You know what I think of the people who live in the Gamma system? I'll tell you. The/re a bunch of ungrateful camel spankers. Every last one of them. Thankless lizard baiters. Low down cheating giraffe wobblers, whatever one of those is. And do you know why7 Because after saving the entire system from oblivion in Mercenary II, they rewarded our hapless mere by bunging him in a time warp prison. Makes your Wood boil doesn't it? Scumbags.
So, when they finally let you out, guess what they ask you to do? Help them out again, that's what. The nerve of it all. It seems that a sinister Mr P C Bil has risen to power and is on the verge of being elected Supreme Big Cheese of the entire cosmiverse (and Denmark). If this happens he'll use his new found political muscle to get away with all sorts of underhand shenanigans. So, fellow mercenaries, all you have to do is to scupper his plans one way or another.
There are several ways to throw a spanner in the works, as there always are in these vast exploring-type games. The game rather handily comes with a hint pack that contains several hints on the ways to win. The most obvious solution is to become a presidential candidate yourself and get elected instead of Bil. This involves signing on as a candidate, organising your campaign and then waiting for the people to choose. However, life in the public eye means that you must keep your nose clean and follow the election rules or you'll be disqualified.
It's a pity that Bil doesn't have the same sense of fair play really. He'll constantly try to ruin your reputation, and even try to tempt you into a life of rock and roll gambling on his casino planet, Bacchus. The fiend. This is the easiest route to success - others involve much more subtle plan-rung and strategy. How about sabotaging his mining operations, bankrupting his casino, locking him in a specially built prison or taking on his fleet of combat craft and shooting your way to victory? There's also a secret solution that only the cleverest players will discover, and it's this one that will shower you with the fruitiest dividends. And I've no idea what it is.
As in Damocles (Mercenary II, fact fans), you have complete freedom of movement around the Gamma system and all its planets, moons and outside lavvies. The big switcharoo here is that while you were twiddling your thumbs in the clink they installed a mighty handy public transport system on most of the planets.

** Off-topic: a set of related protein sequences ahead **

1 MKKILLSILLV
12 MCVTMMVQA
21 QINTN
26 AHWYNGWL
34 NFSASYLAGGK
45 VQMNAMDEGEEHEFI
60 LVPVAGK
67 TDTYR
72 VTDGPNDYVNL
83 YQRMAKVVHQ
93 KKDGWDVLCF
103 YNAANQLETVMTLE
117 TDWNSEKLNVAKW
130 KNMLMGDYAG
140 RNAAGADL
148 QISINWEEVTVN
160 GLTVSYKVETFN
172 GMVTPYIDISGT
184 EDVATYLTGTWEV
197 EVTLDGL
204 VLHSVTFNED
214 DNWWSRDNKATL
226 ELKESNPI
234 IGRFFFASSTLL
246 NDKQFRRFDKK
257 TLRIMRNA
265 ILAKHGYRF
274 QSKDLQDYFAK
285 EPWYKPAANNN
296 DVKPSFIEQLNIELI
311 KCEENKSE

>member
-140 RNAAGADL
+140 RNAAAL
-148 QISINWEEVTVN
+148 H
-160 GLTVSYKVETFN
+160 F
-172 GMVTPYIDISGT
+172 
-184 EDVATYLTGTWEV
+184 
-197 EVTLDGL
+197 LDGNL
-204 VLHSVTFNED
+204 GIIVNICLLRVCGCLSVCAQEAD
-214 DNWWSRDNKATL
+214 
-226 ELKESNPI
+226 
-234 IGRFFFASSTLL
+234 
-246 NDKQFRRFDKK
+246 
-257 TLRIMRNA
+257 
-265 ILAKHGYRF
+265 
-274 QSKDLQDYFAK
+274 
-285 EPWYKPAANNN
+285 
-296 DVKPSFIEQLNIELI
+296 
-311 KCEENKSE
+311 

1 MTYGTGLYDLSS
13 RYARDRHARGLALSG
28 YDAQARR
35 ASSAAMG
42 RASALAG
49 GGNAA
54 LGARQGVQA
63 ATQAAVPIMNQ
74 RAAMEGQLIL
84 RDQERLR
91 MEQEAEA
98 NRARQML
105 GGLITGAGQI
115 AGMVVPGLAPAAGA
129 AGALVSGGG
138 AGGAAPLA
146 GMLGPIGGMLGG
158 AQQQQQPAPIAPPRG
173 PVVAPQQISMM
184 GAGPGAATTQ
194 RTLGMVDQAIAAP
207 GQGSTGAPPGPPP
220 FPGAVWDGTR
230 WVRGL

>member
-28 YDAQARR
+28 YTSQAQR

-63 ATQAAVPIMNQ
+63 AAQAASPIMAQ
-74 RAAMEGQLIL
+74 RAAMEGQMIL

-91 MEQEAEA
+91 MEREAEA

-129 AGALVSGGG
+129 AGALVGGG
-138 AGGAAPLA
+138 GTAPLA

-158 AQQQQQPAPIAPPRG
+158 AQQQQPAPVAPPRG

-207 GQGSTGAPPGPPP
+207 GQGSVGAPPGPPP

These incorporate taxis, hire cars, buses, intercity shuttle flights and planet to planet space cruises. Oh, and as in Damocles, there's a transporter system that zaps you from one planet to the next in the blink of an eye. All you have to do is find it...
All of this means that finding key locations is a lot easier, as the public transport doesn't bother stopping at useless empty buildings. Well, most of the time anyway. It also means that going from one planet or one island to the next is a doddle, whereas in Damocles it was an absolute bugger. So straight from the word go, it's easy to pick up the dues and get on with the task at hand. And there's another advantage to this new twist. It means that there are other characters to meet. Taxi drivers, pilots, receptionists, and tax men. Unfortunately, you can't talk to them, only listen to their words of wisdom. Obviously, some of these characters will unwittingly impart vital info, so keep your ears open and don't go and make a cuppa during a taxi ride. You might miss that all important hint If you're an independent sort then you can splash out the cash for your own vehicle (or nick one) and explore the world beyond the transport route. Indeed, this is the only way to progress at some stages so don't rely on public transport all the time, because just like our beloved BR, it will usually zoom straight past the place you wanted to go. And so, with a whole galaxy to explore and nothing but a few vague ideas of what to do, you must once again battle to save the people of Gamma for their undying indifference. Talk about being taken for granted...
Right from the start. Mercenary III grabs your imagination. It's all presented in the usual 3D, and it seems to be a little bit smoother than before as well. Occasionally, the colour schemes become a bit psychedelic, particularly on the non-stop party planet of Bacchus! That aside, the game now features plenty of little graphical touches to draw you further into the atmosphere of it all. Taxis and buses hover along the roads, people's faces smile and frown as they speak and giant flashing hoardings scream advertising in your face.
The number of locations has gone up as well, as the bus and shuttle timetable demonstrates. There's even a strange building called Europress Publications in there somewhere! A lot of thought has gone into creating a convincing and interesting world for you to nose around in. Inevitably, there are plenty of giant buildings with nothing in them, but if you're on the right track you shouldn't come across too many.
For such a huge game, there's some surprisingly good sound effects in there as well. They're mostly restricted to the fluctuating whine of vehicle engines, but they really add a bit of gumption to the interspace journeys. And there's some hissing doors, just like Star Trek, and a resounding "clonk" when you walk into walls. Not enough to win one of those coveted Brits awards for music - Phil Collins will probably get all of those again - but it does its job and complements the look of the game.
As far as gameplay goes though, it's a winner. Perhaps a bit too slow moving for hard-bitten arcade fans, but for those who like to ponder over problems rather than leaping in feet first all guns blazing, it's the closest you're going to get to virtual reality on your Amiga. And it's a damn sight more interesting as well. A large, bulging sack of gorgeousness.
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